By Tim Binnall
Nepalese residents are crying foul over a new tourism campaign which features what they say is a wildly inaccurate depiction of the Yeti. The year-long 'Visit Nepal' promotion reportedly kicked off this week with the unveiling of a series of colorfully painted statues of the famed cryptid said to lurk in the Himalayas. However, when the public got their first look at the enormous sculptures, which measure seven feet tall and will be displayed at tourist attractions throughout the country, many onlookers were dismayed with its cartoonish appearance.
"This is not right. The government can't just do as it wants," lamented one resident, "if you did not tell me, I would not have known that it was a yeti." The criticism was echoed by Nepalese geographer Ram Kumar Pandey, who has written a number of books of the cryptid which has become something of a cultural icon in the country. "In folk tales, the yeti has been described as a big monkey-like creature," he explained, "however, the recent logo depicts it as a sumo wrestler."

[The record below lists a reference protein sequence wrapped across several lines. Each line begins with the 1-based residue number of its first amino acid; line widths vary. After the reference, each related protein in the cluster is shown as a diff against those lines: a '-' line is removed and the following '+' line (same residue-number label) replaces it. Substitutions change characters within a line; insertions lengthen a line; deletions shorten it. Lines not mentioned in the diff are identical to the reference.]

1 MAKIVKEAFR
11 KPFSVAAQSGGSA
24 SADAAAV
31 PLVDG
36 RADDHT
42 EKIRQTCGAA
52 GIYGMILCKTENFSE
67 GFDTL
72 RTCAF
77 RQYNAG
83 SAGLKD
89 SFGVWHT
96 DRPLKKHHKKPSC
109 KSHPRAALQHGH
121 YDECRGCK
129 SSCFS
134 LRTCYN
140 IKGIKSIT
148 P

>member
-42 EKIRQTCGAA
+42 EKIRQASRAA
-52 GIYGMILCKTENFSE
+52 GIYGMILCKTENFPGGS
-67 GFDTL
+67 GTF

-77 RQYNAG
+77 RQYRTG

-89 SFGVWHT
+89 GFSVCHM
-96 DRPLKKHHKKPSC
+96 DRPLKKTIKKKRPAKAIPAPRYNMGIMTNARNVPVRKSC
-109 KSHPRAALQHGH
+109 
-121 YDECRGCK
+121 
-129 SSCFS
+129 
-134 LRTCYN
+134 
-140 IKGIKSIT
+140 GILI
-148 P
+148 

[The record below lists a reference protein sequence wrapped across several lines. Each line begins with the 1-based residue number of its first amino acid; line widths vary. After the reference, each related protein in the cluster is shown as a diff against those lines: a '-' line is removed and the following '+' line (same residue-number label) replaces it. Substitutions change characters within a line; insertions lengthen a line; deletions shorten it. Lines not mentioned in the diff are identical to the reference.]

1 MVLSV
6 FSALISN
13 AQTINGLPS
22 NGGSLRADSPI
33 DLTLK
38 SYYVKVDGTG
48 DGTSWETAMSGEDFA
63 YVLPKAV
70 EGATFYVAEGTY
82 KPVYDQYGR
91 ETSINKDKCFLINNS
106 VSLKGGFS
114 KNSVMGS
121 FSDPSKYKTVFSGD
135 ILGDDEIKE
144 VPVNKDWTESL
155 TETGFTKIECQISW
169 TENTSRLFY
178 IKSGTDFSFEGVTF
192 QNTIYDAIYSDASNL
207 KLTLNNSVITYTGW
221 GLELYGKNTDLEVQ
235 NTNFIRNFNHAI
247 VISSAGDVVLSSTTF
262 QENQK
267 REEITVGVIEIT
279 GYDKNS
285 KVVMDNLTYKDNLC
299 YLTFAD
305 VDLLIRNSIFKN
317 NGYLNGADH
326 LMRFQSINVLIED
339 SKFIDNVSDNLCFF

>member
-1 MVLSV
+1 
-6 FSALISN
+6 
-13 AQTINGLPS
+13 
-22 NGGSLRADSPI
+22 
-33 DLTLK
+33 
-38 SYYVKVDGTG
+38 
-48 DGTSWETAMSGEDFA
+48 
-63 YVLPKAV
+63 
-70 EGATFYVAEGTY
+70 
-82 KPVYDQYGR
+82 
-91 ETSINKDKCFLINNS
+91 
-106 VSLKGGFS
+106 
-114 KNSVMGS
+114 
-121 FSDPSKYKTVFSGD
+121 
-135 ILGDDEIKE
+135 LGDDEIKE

In response to the furor surrounding the statues, which cost approximately $4,500 each, one of the administrators behind the project argued that "our aim is to produce the yeti as an emblem of peace, reconciliation and humility rather than a fear-creating feature." Meanwhile, the artist who created the design explained that he did not consult any books about the creature for insight into its appearance and, instead, relied on "stories that I heard in my childhood."